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From Alex Baranau <alex.barano...@gmail.com>
Subject Re: Re: Re: Why can the capacity of a table with TTL grow continuously?
Date Wed, 11 Mar 2015 22:12:29 GMT
Expired rows are also deleted on minor compaction. But, depending on the
distribution of the writes you may have some regions that don't get any
writes and hence their files will stay in "frozen" state without any
compaction being triggerred on them, until major compaction is fired for
that specific region or the whole table. Given that you reclaimed only a
bit of space - part of that could be due to this..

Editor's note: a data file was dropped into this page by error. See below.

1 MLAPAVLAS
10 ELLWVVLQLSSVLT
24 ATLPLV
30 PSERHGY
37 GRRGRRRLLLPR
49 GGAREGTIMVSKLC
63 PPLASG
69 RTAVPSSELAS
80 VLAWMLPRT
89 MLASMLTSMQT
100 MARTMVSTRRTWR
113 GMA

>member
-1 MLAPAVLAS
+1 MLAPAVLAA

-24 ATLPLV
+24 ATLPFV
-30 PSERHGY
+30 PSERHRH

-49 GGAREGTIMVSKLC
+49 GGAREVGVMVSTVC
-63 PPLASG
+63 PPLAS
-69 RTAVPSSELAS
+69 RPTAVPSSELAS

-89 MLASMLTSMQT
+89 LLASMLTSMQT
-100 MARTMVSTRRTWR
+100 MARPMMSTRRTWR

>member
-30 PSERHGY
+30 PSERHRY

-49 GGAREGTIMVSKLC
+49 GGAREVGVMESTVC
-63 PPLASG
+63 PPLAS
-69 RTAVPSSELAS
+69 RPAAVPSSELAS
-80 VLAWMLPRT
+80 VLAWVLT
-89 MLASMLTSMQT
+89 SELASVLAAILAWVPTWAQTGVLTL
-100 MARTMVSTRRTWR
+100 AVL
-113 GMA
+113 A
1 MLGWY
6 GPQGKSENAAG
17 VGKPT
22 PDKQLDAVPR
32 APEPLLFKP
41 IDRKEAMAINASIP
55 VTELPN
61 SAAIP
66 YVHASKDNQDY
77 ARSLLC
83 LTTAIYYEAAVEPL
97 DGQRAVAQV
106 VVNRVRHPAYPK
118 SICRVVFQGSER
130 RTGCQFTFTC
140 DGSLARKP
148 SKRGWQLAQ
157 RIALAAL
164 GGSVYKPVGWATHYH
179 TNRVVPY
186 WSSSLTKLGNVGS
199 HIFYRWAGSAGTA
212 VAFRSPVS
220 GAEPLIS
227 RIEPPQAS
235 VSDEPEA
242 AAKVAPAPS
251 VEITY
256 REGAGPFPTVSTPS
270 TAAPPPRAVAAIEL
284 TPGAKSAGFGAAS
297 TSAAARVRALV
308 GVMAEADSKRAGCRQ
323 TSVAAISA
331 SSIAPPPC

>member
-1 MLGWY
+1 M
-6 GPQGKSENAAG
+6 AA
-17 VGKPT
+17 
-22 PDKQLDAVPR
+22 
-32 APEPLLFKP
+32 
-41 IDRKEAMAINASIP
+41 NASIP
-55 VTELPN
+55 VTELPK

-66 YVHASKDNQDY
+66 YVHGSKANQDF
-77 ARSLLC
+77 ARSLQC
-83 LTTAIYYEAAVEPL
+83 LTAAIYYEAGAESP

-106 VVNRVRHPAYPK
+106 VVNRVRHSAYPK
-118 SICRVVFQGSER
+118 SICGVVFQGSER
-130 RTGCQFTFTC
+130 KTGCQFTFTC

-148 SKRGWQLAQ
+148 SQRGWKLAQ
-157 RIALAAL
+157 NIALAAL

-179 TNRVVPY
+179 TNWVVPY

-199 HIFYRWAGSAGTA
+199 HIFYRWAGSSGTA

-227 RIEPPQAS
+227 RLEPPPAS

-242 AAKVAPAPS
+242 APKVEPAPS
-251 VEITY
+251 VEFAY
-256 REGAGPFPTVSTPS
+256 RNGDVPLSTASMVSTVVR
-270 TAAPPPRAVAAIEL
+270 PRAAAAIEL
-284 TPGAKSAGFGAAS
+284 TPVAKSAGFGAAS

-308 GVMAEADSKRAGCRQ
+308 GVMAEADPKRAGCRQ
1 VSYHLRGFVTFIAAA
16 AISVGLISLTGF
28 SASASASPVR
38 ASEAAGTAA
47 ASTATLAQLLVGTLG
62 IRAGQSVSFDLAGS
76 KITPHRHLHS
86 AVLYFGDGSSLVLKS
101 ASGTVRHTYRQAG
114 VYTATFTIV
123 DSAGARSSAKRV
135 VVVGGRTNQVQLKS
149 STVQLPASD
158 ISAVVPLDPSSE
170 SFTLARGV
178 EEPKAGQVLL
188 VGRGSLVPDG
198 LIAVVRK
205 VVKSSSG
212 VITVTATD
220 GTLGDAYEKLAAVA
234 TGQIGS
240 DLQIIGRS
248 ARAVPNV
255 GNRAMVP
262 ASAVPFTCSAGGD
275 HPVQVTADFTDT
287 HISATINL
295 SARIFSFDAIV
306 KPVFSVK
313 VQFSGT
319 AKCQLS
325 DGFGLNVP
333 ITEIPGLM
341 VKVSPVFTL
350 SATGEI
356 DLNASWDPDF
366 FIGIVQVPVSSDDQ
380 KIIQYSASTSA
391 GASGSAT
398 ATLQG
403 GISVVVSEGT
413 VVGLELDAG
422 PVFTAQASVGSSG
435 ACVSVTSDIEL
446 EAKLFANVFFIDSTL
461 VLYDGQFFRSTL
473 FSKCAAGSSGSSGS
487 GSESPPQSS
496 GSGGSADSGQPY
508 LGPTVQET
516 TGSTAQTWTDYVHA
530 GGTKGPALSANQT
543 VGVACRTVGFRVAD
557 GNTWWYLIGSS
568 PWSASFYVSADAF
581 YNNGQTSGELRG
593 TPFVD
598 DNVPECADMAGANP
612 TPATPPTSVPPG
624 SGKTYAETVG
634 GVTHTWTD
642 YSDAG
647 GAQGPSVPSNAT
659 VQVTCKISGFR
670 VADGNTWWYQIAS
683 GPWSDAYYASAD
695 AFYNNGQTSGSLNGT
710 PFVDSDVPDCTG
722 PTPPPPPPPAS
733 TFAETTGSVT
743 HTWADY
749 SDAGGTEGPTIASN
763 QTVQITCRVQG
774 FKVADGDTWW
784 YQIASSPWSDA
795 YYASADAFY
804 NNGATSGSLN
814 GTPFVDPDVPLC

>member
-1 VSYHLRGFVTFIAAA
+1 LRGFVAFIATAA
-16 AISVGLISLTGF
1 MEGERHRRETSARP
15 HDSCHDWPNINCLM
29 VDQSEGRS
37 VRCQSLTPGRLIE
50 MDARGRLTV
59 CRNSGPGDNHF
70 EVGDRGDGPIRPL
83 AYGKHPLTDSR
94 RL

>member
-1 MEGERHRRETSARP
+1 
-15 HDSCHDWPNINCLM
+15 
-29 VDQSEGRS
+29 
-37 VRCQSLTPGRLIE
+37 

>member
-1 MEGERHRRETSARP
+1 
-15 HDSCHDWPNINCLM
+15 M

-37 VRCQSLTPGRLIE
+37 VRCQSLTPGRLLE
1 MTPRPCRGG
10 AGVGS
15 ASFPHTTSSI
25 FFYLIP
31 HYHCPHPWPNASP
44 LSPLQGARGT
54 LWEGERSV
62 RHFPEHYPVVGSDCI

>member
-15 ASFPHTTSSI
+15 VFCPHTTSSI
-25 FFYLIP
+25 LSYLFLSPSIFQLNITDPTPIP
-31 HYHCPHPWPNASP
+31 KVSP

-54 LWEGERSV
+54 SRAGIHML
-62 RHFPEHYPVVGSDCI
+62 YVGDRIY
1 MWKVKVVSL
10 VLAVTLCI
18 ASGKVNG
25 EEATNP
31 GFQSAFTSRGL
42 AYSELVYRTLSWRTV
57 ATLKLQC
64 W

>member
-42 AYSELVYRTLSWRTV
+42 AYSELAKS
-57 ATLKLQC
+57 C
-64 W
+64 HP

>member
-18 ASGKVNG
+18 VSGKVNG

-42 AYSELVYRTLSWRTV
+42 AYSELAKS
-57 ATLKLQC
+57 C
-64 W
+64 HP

http://hbase.apache.org/book.html#ttl also
mentions hbase.store.delete.expired.storefile config property - be sure to
have it as true to delete the whole store files (unless files are deleted,
they occupy space in hdfs).

Alex Baranau

http://cdap.io - open source framework to build and run data applications on
Hadoop & HBase

On Tue, Mar 10, 2015 at 9:15 PM, David chen <c77_cn@163.com> wrote:

> Thanks lars,
> I ever ran scan to test TTL for several times,  the data expired could not
> be seen.
> In my application scene, the capacity of everyday collecting data should
> be almost similar. so the new collecting data should not be more than the
> data expired.
> Following your way, I forced a major compaction this morning, the space
> reduced from 946G to 924G.
> In order to reclaim the expired space, must force the major compaction?

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